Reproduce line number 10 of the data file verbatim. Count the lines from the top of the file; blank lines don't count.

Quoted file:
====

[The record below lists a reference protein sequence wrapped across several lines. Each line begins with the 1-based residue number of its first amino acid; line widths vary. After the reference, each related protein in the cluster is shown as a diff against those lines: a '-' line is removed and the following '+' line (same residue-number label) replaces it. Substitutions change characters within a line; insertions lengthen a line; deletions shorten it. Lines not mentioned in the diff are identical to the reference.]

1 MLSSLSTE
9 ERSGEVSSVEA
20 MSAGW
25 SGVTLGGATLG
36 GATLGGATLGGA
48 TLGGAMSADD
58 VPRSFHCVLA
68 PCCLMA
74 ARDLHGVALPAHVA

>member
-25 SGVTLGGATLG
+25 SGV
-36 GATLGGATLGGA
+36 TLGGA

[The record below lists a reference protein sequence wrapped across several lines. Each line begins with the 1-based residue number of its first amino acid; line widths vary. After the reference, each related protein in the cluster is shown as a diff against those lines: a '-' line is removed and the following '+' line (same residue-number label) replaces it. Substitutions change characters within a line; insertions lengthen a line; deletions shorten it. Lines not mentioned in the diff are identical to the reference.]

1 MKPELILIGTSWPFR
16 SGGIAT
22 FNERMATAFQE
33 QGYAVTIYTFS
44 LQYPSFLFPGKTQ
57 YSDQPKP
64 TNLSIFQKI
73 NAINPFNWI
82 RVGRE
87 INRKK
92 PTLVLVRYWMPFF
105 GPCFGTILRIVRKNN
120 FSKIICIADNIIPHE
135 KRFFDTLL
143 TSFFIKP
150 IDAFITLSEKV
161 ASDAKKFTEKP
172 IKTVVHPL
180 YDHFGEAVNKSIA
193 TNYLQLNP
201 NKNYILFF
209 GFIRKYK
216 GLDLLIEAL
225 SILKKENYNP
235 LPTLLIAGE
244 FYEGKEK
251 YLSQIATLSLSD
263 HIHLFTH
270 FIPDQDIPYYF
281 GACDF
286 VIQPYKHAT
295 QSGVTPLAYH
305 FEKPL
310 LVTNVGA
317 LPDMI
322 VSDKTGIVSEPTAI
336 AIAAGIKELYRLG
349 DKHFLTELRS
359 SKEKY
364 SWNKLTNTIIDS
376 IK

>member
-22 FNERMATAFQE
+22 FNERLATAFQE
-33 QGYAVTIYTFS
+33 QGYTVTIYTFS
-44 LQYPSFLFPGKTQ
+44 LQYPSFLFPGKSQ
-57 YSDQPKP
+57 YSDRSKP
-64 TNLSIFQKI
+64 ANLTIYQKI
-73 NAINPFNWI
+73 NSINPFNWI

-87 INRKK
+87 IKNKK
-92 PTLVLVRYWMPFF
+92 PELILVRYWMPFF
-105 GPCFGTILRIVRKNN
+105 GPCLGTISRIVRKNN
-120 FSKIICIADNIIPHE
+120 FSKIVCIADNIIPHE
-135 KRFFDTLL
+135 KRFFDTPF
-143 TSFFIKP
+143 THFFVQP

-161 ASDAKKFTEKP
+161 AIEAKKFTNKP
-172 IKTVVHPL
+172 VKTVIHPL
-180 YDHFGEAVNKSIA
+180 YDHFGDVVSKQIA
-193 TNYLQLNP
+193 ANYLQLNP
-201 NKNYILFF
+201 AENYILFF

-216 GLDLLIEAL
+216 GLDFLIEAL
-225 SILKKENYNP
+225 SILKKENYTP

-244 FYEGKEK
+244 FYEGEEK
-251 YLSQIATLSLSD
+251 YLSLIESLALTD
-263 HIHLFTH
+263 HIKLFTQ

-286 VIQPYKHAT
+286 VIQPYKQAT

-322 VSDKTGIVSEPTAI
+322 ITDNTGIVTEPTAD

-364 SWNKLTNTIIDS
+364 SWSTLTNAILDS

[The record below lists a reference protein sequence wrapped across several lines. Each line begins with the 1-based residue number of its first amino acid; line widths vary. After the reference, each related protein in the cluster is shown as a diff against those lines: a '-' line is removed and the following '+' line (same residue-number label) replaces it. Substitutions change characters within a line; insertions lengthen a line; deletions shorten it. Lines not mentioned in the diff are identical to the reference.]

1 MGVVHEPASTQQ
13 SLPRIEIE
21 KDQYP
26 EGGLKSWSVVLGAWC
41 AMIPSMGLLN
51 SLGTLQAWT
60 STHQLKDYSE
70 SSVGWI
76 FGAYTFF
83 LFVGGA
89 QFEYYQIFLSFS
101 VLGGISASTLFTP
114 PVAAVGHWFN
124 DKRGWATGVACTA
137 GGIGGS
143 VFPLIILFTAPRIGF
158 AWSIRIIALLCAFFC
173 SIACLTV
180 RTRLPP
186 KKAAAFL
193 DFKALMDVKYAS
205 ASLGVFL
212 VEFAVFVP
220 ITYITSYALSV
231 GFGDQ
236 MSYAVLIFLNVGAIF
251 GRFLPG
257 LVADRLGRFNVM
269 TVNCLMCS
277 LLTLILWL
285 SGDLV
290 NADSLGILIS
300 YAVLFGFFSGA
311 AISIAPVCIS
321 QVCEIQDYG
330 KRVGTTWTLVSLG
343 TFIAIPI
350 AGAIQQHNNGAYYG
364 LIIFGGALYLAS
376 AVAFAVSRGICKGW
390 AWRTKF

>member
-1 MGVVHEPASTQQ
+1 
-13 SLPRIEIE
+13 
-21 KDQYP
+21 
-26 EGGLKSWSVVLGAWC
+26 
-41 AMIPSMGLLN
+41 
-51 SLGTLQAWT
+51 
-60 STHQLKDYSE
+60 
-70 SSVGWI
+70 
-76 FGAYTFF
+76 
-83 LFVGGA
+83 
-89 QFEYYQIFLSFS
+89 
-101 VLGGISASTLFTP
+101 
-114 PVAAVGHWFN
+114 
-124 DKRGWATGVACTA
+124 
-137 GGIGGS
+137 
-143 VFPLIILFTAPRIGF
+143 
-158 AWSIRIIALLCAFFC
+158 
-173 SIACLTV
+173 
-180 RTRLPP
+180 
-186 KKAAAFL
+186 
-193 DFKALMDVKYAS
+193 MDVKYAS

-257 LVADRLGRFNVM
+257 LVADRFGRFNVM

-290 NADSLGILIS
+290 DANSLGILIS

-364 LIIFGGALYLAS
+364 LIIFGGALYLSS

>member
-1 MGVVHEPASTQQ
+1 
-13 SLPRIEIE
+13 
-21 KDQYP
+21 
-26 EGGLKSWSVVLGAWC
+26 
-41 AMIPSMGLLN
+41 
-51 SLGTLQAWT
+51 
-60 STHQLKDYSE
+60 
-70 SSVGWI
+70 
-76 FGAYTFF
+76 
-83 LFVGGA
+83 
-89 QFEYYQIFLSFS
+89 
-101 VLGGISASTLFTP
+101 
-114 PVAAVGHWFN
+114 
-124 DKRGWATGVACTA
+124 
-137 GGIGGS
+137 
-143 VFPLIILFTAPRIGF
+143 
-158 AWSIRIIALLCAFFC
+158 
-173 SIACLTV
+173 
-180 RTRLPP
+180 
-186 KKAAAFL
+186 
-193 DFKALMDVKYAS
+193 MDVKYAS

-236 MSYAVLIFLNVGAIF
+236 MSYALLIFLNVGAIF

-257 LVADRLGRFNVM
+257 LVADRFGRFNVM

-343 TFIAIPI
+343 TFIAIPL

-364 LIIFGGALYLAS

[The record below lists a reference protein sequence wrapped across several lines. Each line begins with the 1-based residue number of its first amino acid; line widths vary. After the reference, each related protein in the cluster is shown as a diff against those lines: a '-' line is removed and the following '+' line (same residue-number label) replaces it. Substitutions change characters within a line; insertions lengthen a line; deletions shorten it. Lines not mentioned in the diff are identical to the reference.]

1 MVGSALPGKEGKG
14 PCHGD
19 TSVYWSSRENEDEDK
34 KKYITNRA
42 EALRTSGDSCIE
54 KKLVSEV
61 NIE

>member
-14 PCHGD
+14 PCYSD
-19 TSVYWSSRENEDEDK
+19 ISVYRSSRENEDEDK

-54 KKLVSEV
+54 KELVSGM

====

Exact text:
74 ARDLHGVALPAHVA